P, Q, R
- paramount -
The most important thing, above anything else. An act of paramount force is one that cannot be made subject to another for its operation.
- paramountcy principle -
The family law principle that the welfare of children is the most important consideration to be taken into account when court orders are being made.
- parenting order -
A court order for the care of children when their separated or divorced parents cannot reach agreement on a parenting plan. The order covers matters such as where the child will live, contact with the parents and financial support.
- parenting plan -
A written agreement between parents who are separated or divorced, covering arrangements for the care and financial support of their children, including where the children will live and who will pay for what.
- parol agreement -
A verbal agreement.
- parol evidence -
Verbal evidence. The parol evidence rule says that where a written agreement exists, verbal evidence cannot be used to change the plain meaning of that agreement as written.
- parole -
To free a prisoner after they have served a minimum term, but before the end of their sentence. While on parole the person may be subject to conditions such as having to report regularly to police.
- party -
A person or organisation directly involved in a court case. Parties include the plaintiff or applicant, the defendant, and any third party added to the action, but not independent witnesses.
- party–party costs -
Legal costs of one party paid by the other party, as ordered by the court. Most often paid by the losing party to the successful party. See also costs; indemnity costs.
- pecuniary -
Involving money. A pecuniary loss is a loss of money and a pecuniary penalty is a fine.
- perjury -
The criminal offence of lying under oath, when questioned in court or making a sworn statement. See also affirmation; oath.
- permanent care order -
A court order that a child live with someone who is not a parent of the child but now has long-term care and responsibility for the child.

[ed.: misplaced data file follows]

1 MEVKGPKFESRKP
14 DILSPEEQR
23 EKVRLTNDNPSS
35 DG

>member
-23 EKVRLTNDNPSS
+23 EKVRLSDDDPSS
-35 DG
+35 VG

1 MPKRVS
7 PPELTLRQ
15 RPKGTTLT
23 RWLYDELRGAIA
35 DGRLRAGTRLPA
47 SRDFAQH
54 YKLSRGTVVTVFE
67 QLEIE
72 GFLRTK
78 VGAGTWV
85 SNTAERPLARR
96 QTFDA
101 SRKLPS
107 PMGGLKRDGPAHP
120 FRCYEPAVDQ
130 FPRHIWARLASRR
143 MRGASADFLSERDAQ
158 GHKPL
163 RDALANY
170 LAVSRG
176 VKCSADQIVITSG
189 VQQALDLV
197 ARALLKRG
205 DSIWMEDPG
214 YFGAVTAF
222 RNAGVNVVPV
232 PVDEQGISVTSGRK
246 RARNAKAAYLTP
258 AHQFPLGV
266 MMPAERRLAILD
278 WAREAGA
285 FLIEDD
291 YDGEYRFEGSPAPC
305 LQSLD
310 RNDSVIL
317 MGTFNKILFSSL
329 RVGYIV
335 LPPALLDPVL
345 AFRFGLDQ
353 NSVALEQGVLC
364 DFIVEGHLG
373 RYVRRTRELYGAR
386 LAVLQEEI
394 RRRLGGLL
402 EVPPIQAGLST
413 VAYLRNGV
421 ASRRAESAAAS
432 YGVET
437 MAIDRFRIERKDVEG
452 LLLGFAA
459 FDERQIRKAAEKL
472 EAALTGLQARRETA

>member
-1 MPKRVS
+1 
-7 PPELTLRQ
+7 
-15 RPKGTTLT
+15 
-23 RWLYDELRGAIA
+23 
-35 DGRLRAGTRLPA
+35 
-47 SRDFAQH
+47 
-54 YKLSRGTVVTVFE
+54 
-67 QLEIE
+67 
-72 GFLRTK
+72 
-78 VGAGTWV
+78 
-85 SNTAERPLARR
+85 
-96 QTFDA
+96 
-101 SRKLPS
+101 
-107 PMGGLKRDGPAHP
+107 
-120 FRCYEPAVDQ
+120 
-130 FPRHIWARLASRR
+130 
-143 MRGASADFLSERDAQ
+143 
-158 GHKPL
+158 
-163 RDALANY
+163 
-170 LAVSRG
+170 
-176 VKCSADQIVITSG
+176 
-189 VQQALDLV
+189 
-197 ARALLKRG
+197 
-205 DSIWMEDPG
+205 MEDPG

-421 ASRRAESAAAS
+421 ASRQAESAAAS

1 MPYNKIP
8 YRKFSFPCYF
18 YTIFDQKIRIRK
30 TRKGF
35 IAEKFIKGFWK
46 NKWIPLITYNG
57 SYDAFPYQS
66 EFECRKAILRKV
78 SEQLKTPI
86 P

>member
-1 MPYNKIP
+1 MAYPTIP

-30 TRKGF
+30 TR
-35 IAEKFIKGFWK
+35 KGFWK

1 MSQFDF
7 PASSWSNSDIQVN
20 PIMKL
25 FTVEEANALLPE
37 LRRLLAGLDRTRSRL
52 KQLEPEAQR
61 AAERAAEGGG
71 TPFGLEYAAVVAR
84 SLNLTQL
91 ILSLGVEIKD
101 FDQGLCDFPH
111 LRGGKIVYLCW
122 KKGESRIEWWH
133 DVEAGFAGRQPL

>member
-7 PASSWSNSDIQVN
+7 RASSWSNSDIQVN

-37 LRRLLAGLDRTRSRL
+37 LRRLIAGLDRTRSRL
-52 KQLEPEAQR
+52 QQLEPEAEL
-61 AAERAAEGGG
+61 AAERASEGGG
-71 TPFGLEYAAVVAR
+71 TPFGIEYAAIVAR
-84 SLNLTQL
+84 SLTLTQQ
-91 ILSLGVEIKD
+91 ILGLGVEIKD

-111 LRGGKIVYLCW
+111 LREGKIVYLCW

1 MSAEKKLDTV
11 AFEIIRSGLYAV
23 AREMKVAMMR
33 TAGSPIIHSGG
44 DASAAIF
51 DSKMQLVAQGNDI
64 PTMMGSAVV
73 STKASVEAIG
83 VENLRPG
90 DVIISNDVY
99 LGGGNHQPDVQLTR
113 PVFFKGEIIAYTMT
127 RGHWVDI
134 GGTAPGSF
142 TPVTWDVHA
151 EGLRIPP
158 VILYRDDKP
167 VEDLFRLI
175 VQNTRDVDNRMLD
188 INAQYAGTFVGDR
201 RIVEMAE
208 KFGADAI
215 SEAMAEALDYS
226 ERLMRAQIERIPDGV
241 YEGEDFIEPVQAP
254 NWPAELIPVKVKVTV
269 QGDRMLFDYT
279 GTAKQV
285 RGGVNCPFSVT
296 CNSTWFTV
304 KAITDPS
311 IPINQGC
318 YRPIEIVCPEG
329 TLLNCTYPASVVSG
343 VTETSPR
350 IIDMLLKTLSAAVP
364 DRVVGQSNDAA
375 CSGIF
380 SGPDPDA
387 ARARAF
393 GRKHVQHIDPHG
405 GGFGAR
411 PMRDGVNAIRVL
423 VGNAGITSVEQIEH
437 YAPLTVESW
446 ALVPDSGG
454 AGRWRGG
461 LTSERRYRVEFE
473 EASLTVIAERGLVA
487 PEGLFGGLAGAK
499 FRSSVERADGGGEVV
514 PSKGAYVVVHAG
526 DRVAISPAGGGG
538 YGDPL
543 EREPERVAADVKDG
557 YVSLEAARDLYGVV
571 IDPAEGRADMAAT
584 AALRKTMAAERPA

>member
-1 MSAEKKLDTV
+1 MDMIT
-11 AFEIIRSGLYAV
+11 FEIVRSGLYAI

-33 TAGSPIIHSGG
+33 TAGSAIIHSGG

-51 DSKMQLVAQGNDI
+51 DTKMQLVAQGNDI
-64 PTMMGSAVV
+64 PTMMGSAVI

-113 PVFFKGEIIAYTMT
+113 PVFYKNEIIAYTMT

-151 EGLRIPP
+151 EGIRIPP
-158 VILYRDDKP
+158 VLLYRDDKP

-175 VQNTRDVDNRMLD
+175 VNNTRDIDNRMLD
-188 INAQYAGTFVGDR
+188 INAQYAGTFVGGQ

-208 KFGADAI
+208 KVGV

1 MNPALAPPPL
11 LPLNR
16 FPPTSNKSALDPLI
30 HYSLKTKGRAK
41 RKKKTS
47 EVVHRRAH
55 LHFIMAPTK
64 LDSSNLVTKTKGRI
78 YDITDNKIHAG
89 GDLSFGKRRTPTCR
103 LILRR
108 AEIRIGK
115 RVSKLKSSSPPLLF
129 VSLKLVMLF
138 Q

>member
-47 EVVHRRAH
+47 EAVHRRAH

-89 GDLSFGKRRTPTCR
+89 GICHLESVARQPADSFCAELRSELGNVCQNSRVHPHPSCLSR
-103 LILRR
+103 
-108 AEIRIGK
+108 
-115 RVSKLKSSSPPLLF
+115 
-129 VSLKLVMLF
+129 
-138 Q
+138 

- perpetrator -
A person who commits a crime. See also offender.
- perpetual succession -
The fact that a company or organisation continues even if one or more of its members dies. Legal ownership of its property is not interrupted by death because everything is owned by the company or group as a whole.
- person responsible -
A person who makes decisions about medical treatment for a person who cannot give informed consent to it themselves. See also informed consent.
- personal property -
Any property that is not freehold land (real property).
- personal property security -
A legal charge over a chattel or other personal property that guarantees repayment of a debt. The charge stops the debtor selling the property until the debt is paid off, and debtor agrees to give up the property to cover repayments if the debtor fails to pay. Similar to a mortgage over real property (land or real estate).
- personal safety intervention order -
A court order made to protect a person from violence, intimidation or harassment by someone who is not a family member. See also intervention order; family violence intervention order.
- plaintiff -
A person who begins a civil action against another person.
- pleadings -
Written statements submitted by both parties before a civil action to set out the claims being made by each party.
- police brief -
Evidence that the police prosecutor uses to prove the guilt of a person charged with a criminal offence.
- portability -
Able to be moved. For example, mobile phone numbers and health insurance contribution periods are portable (can be moved between suppliers). You can take them with you if you change from one service provider to another.
- possession -
(1) Having control over property. Possession is not the same as ownership. For example, a bicycle you have borrowed from a friend is in your possession but you do not own it. (2) Having illegal drugs on your person or property.
- power of attorney -
A formal, written legal document in which one person gives another person power to make decisions or take actions for them in certain situations. See also enduring power; supportive attorney.
- pre-hearing conference -
An informal, compulsory and confidential conference between the parties in a court action to try to reach a settlement or clarify any matters in dispute before the full hearing.